Her name is Joanne Cantor and she is a “recovering cyber-addict.”
“I love my work and I’m a pretty industrious person when working on a project,” says Cantor, the director of UW-Madison’s Center for Communication Research and an expert on the psychological impact of media and communications. “But my life was getting so cluttered with all this information that I was never getting anything done. If e-mail came in I felt a need to read it right away. Or I’d go to look up one thing on the Internet, and I’m so curious I’d get distracted and spend time reading all these interesting articles. I figured if I was experiencing some of these problems, others were, too.”
Cantor’s frustration with the distracting nature of digital devices prompted her to write a book on the topic. She didn’t conduct original research, but examined a range of studies by others. “Conquer CyberOverload: Get More Done, Boost Your Creativity, and Reduce Stress,” explains how the brain can’t work efficiently while multitasking, why information overload can curtail creativity, and how being exposed to both traditional media and modern digital devices adds stress to one’s life.
The book is relatively short — 108 pages, plus an index, glossary and reference citations — and includes plenty of easy-to-follow tips and recommendations for those who are feeling a bit overwhelmed. “It’s short because I figure anybody who needs it doesn’t have time to read a long book,” she says. Self-published under the CyberOutlook Press label, the book sells for $12.95 at cyberoutlookpress.com, amazon.com and University Book Stores.
Cantor, who still spends plenty of time e-mailing, surfing the Internet and toying with her smartphone, says she is proof that making a few changes can improve one’s life. A few years ago, the 64-year-old admits to thinking her memory was starting to fade. “And I’m at that age where your memory does start to go,” she says. “But it was going faster than I wanted it to go and I started thinking this was the beginning of some real decline.”
But when she started limiting her e-mail and Internet use, says Cantor, her “memory started coming back.”
Although Cantor retired from the classroom at UW-Madison in 2000, she still has a passion for teaching. So she started putting together lectures and began speaking to businesses and professional and civic organizations around the country about topics in her field of expertise.
Her first seminar was titled, “This is your mind on media: Staying sane in a crazy culture.”
“It was really me telling people a few things about how the brain works and helping them understand why they are feeling stressed out after watching the news, why you can’t get certain things off your mind and how to regulate media in your life,” says Cantor, who started working at UW-Madison in 1974.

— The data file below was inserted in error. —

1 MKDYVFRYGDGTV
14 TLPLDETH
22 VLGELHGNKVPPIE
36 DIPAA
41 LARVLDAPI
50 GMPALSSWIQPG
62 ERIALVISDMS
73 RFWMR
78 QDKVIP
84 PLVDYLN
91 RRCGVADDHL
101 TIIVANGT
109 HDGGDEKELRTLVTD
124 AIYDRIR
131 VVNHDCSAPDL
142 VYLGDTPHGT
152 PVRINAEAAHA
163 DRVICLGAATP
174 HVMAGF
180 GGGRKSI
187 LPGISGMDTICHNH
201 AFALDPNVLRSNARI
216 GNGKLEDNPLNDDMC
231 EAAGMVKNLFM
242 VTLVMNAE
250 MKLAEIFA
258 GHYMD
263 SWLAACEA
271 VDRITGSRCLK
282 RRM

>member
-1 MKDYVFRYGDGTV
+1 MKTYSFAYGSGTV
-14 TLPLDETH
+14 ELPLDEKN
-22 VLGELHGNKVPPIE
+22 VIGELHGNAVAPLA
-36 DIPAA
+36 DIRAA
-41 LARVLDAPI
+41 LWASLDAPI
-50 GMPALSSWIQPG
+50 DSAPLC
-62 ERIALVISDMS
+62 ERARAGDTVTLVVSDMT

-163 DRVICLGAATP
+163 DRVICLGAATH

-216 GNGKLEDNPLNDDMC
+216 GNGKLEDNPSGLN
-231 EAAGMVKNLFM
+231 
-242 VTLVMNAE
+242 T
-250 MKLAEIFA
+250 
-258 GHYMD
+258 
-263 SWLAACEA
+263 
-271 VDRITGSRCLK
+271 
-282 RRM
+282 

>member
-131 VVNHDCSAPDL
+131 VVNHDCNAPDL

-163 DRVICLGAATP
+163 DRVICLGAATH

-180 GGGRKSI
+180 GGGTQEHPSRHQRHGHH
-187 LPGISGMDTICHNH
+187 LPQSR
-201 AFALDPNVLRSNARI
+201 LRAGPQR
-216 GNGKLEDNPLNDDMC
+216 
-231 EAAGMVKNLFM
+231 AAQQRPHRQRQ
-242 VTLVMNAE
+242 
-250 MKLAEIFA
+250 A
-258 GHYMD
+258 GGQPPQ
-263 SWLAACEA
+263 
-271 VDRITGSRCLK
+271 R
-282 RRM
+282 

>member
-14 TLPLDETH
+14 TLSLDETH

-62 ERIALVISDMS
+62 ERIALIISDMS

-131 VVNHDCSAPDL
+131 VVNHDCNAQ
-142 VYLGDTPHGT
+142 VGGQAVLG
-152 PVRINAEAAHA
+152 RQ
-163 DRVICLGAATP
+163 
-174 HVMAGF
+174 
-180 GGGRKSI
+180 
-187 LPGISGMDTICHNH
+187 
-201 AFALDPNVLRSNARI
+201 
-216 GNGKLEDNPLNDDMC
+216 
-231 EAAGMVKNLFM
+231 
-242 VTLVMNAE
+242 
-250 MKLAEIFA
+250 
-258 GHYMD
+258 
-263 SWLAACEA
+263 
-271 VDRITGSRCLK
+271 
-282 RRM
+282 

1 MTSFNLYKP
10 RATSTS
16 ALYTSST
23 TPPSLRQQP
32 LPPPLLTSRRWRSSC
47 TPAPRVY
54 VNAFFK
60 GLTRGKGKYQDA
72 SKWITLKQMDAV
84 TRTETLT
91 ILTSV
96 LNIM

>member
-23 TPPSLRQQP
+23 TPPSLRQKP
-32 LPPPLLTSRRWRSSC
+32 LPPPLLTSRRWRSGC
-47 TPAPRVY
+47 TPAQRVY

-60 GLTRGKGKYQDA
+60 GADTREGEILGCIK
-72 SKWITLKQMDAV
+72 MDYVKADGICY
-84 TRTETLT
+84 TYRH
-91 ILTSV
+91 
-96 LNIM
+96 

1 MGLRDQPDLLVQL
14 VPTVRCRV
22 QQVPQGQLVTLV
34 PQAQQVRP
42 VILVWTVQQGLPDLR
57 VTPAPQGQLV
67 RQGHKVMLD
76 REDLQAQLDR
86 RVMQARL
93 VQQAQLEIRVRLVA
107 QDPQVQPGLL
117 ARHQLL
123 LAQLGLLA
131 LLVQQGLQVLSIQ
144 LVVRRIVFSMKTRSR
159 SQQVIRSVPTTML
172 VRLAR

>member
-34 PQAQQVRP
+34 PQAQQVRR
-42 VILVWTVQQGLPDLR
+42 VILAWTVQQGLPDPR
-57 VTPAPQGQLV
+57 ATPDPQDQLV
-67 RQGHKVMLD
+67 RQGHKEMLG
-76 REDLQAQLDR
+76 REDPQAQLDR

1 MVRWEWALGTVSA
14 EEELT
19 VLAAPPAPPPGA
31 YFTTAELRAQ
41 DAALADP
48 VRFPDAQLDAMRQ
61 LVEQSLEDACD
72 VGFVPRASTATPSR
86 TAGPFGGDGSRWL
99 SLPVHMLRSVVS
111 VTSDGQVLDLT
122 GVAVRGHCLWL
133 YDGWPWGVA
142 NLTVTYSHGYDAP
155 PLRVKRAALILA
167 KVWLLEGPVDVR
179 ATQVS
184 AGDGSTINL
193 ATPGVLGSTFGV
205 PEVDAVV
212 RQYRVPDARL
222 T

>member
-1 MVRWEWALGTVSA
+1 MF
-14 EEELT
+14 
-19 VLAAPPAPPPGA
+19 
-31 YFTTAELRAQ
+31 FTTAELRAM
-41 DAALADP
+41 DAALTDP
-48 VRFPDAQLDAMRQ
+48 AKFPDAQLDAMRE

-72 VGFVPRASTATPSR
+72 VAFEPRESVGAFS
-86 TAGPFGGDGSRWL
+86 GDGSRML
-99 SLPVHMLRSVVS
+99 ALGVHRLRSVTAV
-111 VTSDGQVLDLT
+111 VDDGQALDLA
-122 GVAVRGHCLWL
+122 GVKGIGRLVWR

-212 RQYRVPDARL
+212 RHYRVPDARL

Cantor then began examining the research on multi-tasking and information overload. “And it was a mother lode of incredible information that makes sense of why, even though we have access to all these wonderful gadgets, our brains can’t handle this and why we’re not as productive as we’d like to be,” says Cantor, who developed a second lecture titled, “You’ve got (too much) mail!: Preserving productivity under information overload.”
Cantor says she collected so much information in her research that she decided to write a book and pull it all together. “You can only lecture for so long before people tune out,” says Cantor.
Cantor wrote her book for two main audiences: businesses attempting to deal with digital distractions that impede productivity — think workers surfing the Internet, e-mailing friends or texting on cell phones — and average Joes and Janes who are trying to become more efficient in their everyday lives.
Cantor says there are three key components to understanding and conquering cyber overload. In a chapter titled “Why multitasking is counterproductive,” she writes about the importance of arranging parcels of uninterrupted time each day to focus on tasks which must be completed. She notes studies which indicate multi-tasking isn’t productive, and includes an exercise in the book to prove this point.
Another chapter focuses on information overload and its link to creativity — or lack thereof. “There’s wonderful research on this, and the bottom line is that if you keep concentrating on one problem and never look up, that’s not good,” she says. “Creative breakthroughs happen when you really focus on something for a period of time, then go away from it, and then come back. And there are certain ways of getting away from something — exercise is very good for creativity — that are better than others.”
Cantor adds that traditional media, including radio and TV, also contribute to cyber stress.
“I really think we need time to just get away and think,” says Cantor.
For her that meant turning off the car radio. “When it’s off, you can really let things agitate in your mind. Even now, I often drive to Milwaukee and I don’t have the radio on the whole time. That sounds so extreme, sometimes I don’t even tell people about it.”
The good news, stresses Cantor, is that there are easy ways to take advantage of today’s technology while limiting the side effects.
“Even if you implement just a few suggestions, it can really change your life,” Cantor says.